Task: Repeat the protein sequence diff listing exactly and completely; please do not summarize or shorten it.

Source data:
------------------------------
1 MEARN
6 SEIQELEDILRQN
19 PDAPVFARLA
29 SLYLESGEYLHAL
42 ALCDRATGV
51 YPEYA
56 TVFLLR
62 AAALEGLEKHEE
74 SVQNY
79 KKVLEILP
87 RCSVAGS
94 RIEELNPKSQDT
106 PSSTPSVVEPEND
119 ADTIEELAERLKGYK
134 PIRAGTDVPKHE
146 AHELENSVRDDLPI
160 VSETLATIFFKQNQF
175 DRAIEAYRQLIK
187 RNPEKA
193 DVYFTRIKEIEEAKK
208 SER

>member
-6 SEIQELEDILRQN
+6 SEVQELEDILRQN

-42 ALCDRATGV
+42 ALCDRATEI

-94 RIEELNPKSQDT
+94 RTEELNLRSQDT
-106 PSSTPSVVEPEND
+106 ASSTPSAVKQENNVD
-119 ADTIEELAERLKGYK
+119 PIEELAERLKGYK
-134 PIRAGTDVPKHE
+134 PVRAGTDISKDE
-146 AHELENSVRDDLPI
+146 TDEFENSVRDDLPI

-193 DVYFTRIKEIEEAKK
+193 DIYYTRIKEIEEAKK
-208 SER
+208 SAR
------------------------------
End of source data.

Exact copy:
1 MEARN
6 SEIQELEDILRQN
19 PDAPVFARLA
29 SLYLESGEYLHAL
42 ALCDRATGV
51 YPEYA
56 TVFLLR
62 AAALEGLEKHEE
74 SVQNY
79 KKVLEILP
87 RCSVAGS
94 RIEELNPKSQDT
106 PSSTPSVVEPEND
119 ADTIEELAERLKGYK
134 PIRAGTDVPKHE
146 AHELENSVRDDLPI
160 VSETLATIFFKQNQF
175 DRAIEAYRQLIK
187 RNPEKA
193 DVYFTRIKEIEEAKK
208 SER

>member
-6 SEIQELEDILRQN
+6 SEVQELEDILRQN

-42 ALCDRATGV
+42 ALCDRATEI

-94 RIEELNPKSQDT
+94 RTEELNLRSQDT
-106 PSSTPSVVEPEND
+106 ASSTPSAVKQENNVD
-119 ADTIEELAERLKGYK
+119 PIEELAERLKGYK
-134 PIRAGTDVPKHE
+134 PVRAGTDISKDE
-146 AHELENSVRDDLPI
+146 TDEFENSVRDDLPI

-193 DVYFTRIKEIEEAKK
+193 DIYYTRIKEIEEAKK
-208 SER
+208 SAR